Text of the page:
"[W]hen a second action is brought upon a claim different from that which underlay the first action, the results of the first action may still affect the second: issues litigated and determined between the parties in the first action are conclusive upon them in the second action under the rules as to collateral estoppel."
The requirements for the application of collateral estoppel are: (1) the issue decided in the prior adjudication is identical to that presented in the instant suit; (2) the party against whom estoppel is asserted was a party or in privity with a party to the prior litigation; (3) the prior adjudication resulted in a final judgment on the merits; and (4) the factual issue against which the doctrine is interposed has actually and necessarily been litigated and determined in the prior adjudication. E.g., Talarico, 281 Ill. App. 3d at 665, 667 N.E.2d at 572; Taylor, 275 Ill. App. 3d at 660, 656 N.E.2d at 139. See generally Restatement (Second) of Judgments §27 (1982). The party asserting the doctrine of collateral estoppel bears the "heavy burden" of demonstrating with clarity and certainty what the prior judgment determined. People v. Zegiel, 179 Ill. App. 3d 649, 651, 534 N.E.2d 664, 665 (1989); accord Betts v. Manville Personal Injury Settlement Trust, 225 Ill. App. 3d 882, 926, 588 N.E.2d 1193, 1221 (1992); People v. Winston, 200 Ill. App. 3d 296, 558 N.E.2d 773 (1990). See generally Restatement (Second) of Judgments §27, Comment f, at 257 (1982). As stated in Betts, 225 Ill. App. 3d at 926, 588 N.E.2d at 1221, citing Hammond v. North American Asbestos Corp., 207 Ill. App. 3d 556, 562, 565 N.E.2d 1343, 1347 (1991):
"[F]or collateral estoppel to apply, it must conclusively appear that the fact must have been so in issue that it was necessarily decided by the court rendering the prior judgment. If there is any uncertainty because more than one distinct issue of fact is presented to the court, the estoppel will not be applied."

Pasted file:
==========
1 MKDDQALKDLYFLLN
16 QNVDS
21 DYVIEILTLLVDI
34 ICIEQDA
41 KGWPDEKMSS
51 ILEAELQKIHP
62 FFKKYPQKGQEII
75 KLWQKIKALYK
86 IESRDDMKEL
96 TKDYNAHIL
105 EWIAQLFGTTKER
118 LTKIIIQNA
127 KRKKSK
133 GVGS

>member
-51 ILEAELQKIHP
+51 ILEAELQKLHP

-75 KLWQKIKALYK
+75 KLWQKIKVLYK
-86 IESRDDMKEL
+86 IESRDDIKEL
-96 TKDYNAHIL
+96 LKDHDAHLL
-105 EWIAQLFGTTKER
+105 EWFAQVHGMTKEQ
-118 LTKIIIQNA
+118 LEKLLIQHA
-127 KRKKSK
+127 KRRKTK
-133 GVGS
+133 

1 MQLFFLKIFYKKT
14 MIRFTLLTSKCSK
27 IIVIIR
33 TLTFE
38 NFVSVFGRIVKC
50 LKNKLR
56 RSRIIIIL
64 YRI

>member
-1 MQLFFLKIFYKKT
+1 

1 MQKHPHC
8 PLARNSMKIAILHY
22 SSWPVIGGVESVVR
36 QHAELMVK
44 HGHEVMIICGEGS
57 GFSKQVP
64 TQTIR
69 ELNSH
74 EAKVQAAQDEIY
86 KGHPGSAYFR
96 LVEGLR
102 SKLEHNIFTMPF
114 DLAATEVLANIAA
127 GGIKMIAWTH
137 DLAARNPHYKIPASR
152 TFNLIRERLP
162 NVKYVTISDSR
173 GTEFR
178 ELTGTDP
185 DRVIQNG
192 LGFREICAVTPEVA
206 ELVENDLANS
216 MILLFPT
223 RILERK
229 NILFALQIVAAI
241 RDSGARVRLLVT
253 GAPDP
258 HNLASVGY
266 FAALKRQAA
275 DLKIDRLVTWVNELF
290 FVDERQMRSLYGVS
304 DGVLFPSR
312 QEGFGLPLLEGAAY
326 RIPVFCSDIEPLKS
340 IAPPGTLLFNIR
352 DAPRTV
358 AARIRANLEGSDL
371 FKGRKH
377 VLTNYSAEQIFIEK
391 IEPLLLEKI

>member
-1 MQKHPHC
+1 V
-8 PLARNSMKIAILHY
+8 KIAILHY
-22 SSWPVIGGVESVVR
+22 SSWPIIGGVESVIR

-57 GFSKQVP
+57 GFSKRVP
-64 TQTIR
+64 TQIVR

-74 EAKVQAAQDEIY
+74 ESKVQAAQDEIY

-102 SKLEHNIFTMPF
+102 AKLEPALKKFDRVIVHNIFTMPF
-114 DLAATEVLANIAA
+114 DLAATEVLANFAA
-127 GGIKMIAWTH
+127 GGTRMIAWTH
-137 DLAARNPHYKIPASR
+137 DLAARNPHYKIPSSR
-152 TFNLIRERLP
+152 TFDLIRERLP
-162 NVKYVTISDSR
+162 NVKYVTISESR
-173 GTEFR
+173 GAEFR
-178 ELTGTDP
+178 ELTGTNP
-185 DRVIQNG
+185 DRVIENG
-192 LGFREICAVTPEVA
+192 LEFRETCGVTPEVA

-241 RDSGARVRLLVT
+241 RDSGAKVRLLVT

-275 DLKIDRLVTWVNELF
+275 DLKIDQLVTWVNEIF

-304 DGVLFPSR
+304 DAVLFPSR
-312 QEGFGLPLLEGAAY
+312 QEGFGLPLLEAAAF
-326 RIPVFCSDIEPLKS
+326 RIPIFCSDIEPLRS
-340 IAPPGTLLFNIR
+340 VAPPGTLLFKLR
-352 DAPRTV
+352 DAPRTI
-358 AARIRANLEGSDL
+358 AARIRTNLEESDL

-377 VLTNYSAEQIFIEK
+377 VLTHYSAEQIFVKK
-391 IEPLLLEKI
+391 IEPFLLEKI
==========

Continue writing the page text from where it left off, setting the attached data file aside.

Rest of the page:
Accord Case Prestressing Corp. v. Chicago College of Osteopathic Medicine, 118 Ill. App. 3d 782, 785, 455 N.E.2d 811, 815 (1983) (estoppel will not operate unless there is a "finding of a specific, material and controlling fact in the former case and it must conclusively appear that the issue of fact was so in issue that it was necessarily determined by the court rendering the judgment"). The reviewing court has a duty to study the record to determine whether the trier of fact in the prior adjudication could have based its decision, verdict or judgment upon a matter other than that which the party asserting collateral estoppel attempts to preclude from consideration in the subsequent action. Zegiel, 179 Ill. App. 3d at 651, 534 N.E.2d at 665.
In the instant case, in order to obtain judgment in its favor on its breach of contract action, Peregrine would have to prove that its contract with the Martinezes required them to meet margin calls and that the Martinezes failed to do so. The Martinezes contend that those issues were conclusively decided in their favor by the arbitrators and that Peregrine was precluded from relitigating those issues in its circuit court action. We disagree. We find that the Martinezes did not sustain their burden of showing that the arbitrators actually or necessarily decided those issues.
In reaching this Conclusion we are mindful of language in the arbitration award stating that the arbitrators were "presented [with] and decided" such issues as "whether the [Martinezes'] account was properly liquidated," "whether the [Martinezes] failed to meet margin calls," and "whether [Peregrine] changed [its] margin policies during the time period the [Martinezes'] account was opened." However, that assertion by the arbitrators is not born out by the award. While the arbitrators stated that they had "decided" those issues, they did not specifically indicate in whose favor they made their "decisions" nor did they offer any articulated rationale delineating their "decisions." Similarly, no findings relative to those issues can be deduced from the $1,020 award made to the Martinezes. Neither the calculation nor the underlying basis for that award are ascertainable from the face of the award.